January 19, 2018 Fly me to the moon

Hidden Destinations: The Dodecanese Islands

If you are thinking of where to go in Greece in 2018, how about escaping to one of the lesser-explored destinations, the Dodecanese Islands?

The Dodecanese Islands: The History

The Dodecanese or Dodekanisa which translates as twelve islands is a group of 12 larger islands and 150 smaller ones set in the heart of south-eastern Aegean. The Dodecanese Islands were inhabited since the prehistoric times. During the Dorian period the islands prospered as an independent entity, paving a glorious path of thriving economic and cultural development in the centuries that followed.

The two larger and well-known islands, Rhodes and Kos emerged as the major islands of the group serving as significant economical and cultural centres. Having faced numerous defeats and conquests over the course of the centuries they eventually became part of the Byzantine Empire where they remained for nearly a thousand years.

Following the collapse of the Byzantine era during the early 14th century Rhodes was captured by the Knights of St. John converting the capital into a majestic medieval city dominated by striking fortresses and citadels.

During the several hundred years under the Ottoman Empire the Dodecanese enjoyed the privileges of their strategic location. Situated at the crossroads of the historically known Mediterranean trade routes the islands greatly prospered. The 19th century was one of the most thriving eras — numerous charming mansions have been successfully preserved until this day.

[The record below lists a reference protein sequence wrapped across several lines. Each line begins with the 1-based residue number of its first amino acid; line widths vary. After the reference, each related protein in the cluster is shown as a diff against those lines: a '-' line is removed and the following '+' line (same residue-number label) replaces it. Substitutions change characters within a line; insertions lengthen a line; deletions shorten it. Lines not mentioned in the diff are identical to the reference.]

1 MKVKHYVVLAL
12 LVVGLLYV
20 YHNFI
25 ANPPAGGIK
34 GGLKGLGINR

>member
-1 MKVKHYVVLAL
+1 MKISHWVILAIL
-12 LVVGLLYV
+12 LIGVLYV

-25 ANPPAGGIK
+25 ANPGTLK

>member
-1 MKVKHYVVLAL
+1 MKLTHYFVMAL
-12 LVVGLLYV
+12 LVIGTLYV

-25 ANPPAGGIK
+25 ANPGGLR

In the early 20th century the Dodecanese were captured by the Italians and used as a military base for the British and French navy during the World War I. It was only post World War II in 1947 that the islands were formally united with Greece ending 740 years of foreign rule. In 2017 the Greek Parliament held a special event marking the 70th anniversary of the incorporation of the Dodecanese within Greece.

Visit the Dodecanese

Rhodes and Kos are the major brand names associated with the Dodecanese, yet the lesser-known smaller islands are luring visitors with  emerald waters, sandy beaches and numerous historical monuments. From spending the days relaxing at the luxurious resort hotels, to discovering the charming traditional settlements, savoring the flavors and freshness of delicious and unprecedented cuisine, are just some of the reasons to visit the Dodecanese.